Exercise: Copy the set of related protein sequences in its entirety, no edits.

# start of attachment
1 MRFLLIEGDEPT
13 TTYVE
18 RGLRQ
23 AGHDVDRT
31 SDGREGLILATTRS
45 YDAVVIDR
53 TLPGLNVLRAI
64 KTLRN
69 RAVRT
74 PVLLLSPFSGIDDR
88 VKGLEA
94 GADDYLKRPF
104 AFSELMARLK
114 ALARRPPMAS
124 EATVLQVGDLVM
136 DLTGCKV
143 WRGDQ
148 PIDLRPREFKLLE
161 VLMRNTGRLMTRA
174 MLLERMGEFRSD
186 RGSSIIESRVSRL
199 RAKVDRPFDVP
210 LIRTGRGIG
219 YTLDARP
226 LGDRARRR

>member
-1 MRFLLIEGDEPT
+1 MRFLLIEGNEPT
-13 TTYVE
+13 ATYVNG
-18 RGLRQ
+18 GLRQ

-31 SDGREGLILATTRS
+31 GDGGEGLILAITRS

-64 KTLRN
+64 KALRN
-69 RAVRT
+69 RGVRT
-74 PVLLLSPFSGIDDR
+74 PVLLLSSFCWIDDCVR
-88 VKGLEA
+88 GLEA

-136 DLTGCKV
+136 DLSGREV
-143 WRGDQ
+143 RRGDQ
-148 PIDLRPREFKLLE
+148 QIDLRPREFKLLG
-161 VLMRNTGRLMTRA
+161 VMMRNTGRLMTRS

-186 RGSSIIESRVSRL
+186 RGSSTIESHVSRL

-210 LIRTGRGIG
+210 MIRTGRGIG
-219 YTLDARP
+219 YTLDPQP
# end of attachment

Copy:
1 MRFLLIEGDEPT
13 TTYVE
18 RGLRQ
23 AGHDVDRT
31 SDGREGLILATTRS
45 YDAVVIDR
53 TLPGLNVLRAI
64 KTLRN
69 RAVRT
74 PVLLLSPFSGIDDR
88 VKGLEA
94 GADDYLKRPF
104 AFSELMARLK
114 ALARRPPMAS
124 EATVLQVGDLVM
136 DLTGCKV
143 WRGDQ
148 PIDLRPREFKLLE
161 VLMRNTGRLMTRA
174 MLLERMGEFRSD
186 RGSSIIESRVSRL
199 RAKVDRPFDVP
210 LIRTGRGIG
219 YTLDARP
226 LGDRARRR

>member
-1 MRFLLIEGDEPT
+1 MRFLLIEGNEPT
-13 TTYVE
+13 ATYVNG
-18 RGLRQ
+18 GLRQ

-31 SDGREGLILATTRS
+31 GDGGEGLILAITRS

-64 KTLRN
+64 KALRN
-69 RAVRT
+69 RGVRT
-74 PVLLLSPFSGIDDR
+74 PVLLLSSFCWIDDCVR
-88 VKGLEA
+88 GLEA

-136 DLTGCKV
+136 DLSGREV
-143 WRGDQ
+143 RRGDQ
-148 PIDLRPREFKLLE
+148 QIDLRPREFKLLG
-161 VLMRNTGRLMTRA
+161 VMMRNTGRLMTRS

-186 RGSSIIESRVSRL
+186 RGSSTIESHVSRL

-210 LIRTGRGIG
+210 MIRTGRGIG
-219 YTLDARP
+219 YTLDPQP